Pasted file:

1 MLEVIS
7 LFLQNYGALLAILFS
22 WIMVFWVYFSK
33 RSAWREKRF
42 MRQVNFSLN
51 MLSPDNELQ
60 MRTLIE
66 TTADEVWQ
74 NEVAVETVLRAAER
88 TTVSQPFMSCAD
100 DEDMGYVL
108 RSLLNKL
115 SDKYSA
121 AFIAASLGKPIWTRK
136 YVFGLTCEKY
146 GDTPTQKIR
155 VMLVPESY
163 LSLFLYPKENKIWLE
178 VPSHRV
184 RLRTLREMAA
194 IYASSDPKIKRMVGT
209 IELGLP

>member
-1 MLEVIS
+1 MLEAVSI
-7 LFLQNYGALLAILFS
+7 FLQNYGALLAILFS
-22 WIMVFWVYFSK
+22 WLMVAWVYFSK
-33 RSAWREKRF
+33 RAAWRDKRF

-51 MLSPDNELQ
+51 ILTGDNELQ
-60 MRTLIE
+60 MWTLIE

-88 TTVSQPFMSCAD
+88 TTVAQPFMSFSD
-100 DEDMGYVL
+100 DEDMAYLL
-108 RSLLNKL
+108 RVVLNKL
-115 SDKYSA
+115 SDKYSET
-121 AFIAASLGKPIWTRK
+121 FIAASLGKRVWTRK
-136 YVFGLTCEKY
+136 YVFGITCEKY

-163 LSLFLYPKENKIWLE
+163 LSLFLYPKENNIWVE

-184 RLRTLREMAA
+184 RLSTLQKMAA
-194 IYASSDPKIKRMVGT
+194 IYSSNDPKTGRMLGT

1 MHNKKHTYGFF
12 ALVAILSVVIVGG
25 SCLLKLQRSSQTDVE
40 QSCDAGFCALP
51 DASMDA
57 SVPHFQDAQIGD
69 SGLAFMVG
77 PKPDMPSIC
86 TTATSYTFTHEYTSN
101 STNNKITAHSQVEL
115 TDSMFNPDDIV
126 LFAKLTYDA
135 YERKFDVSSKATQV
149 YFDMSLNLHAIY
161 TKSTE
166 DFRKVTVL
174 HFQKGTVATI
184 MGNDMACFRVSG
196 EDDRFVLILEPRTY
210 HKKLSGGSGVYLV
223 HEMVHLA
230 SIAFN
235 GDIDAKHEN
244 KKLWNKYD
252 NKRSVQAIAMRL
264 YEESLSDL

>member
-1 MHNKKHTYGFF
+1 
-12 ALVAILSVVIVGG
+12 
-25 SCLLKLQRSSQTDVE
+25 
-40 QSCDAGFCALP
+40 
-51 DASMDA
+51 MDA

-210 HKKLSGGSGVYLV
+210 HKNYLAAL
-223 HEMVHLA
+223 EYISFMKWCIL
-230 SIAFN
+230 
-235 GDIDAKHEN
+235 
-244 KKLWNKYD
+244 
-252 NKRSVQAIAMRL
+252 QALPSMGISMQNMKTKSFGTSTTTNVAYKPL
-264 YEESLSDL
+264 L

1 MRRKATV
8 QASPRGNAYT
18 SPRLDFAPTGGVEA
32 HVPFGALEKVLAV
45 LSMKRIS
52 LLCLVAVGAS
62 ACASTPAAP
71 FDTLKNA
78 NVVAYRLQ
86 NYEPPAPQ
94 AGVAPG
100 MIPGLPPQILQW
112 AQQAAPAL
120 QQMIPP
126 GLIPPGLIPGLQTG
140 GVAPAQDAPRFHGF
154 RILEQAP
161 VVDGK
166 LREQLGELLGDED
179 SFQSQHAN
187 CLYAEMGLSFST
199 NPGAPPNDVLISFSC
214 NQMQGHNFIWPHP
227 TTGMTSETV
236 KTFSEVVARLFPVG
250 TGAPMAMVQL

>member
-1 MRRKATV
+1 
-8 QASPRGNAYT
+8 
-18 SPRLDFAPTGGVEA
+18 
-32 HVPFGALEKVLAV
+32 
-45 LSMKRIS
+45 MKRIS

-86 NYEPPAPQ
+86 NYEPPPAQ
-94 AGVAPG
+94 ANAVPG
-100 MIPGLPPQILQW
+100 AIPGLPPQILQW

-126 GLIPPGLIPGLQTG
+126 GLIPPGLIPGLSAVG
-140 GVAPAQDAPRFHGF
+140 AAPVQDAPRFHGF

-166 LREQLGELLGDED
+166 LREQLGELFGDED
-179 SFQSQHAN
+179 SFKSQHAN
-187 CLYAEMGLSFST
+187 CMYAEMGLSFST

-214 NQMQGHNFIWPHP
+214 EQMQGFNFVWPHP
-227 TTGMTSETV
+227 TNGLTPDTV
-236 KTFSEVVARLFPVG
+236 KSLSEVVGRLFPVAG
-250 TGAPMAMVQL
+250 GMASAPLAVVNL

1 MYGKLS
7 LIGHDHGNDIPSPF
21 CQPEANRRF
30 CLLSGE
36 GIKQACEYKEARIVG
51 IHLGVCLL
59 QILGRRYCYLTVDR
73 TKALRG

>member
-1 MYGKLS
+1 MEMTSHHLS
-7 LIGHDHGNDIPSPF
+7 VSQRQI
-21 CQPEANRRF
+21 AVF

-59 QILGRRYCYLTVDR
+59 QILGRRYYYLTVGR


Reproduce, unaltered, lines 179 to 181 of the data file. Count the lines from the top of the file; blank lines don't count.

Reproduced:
-21 CQPEANRRF
+21 AVF

-59 QILGRRYCYLTVDR